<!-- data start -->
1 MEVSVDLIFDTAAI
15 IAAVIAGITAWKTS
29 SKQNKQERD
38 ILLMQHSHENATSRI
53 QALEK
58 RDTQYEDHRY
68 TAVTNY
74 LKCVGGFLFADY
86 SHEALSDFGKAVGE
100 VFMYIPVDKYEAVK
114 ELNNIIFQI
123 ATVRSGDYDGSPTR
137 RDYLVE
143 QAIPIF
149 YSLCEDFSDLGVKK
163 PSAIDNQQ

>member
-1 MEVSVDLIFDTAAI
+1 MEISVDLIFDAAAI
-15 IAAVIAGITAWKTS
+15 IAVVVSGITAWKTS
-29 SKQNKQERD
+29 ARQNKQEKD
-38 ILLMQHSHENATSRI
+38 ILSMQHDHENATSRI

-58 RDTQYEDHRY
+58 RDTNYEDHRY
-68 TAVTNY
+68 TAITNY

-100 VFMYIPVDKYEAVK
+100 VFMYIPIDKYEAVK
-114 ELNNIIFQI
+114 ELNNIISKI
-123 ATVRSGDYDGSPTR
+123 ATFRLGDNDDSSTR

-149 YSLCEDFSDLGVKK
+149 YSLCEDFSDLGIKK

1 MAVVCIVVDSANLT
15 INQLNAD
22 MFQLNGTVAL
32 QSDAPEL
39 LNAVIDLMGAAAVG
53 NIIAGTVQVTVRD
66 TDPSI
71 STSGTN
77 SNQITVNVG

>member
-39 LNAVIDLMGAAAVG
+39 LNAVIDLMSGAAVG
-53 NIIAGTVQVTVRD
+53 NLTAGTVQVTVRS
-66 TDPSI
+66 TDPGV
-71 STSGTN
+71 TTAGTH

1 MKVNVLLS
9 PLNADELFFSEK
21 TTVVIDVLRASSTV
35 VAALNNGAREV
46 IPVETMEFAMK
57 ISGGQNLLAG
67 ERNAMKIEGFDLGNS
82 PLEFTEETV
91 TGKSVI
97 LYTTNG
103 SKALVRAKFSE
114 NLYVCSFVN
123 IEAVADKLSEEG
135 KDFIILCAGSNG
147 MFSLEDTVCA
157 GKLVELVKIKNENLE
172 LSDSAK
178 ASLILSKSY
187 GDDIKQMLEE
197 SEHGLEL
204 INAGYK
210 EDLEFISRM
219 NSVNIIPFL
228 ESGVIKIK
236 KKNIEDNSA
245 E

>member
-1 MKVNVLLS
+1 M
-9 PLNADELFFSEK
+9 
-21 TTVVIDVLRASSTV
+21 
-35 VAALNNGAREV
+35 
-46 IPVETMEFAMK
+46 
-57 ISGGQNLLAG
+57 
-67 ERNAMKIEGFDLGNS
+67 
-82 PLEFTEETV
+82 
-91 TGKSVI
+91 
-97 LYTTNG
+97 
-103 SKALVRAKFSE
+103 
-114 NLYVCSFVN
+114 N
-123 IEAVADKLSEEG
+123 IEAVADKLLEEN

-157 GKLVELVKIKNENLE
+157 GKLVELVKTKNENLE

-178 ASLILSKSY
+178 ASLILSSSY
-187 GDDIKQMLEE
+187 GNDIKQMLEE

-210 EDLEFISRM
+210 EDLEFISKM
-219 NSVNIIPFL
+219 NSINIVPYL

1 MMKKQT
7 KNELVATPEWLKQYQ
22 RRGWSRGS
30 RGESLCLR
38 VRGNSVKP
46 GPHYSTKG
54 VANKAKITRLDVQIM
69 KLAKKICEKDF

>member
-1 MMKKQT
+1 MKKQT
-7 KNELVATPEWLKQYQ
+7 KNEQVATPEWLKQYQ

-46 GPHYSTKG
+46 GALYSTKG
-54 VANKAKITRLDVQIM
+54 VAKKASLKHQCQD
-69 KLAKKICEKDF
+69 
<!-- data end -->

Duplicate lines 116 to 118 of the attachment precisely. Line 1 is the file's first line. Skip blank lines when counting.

+210 EDLEFISKM
-219 NSVNIIPFL
+219 NSINIVPYL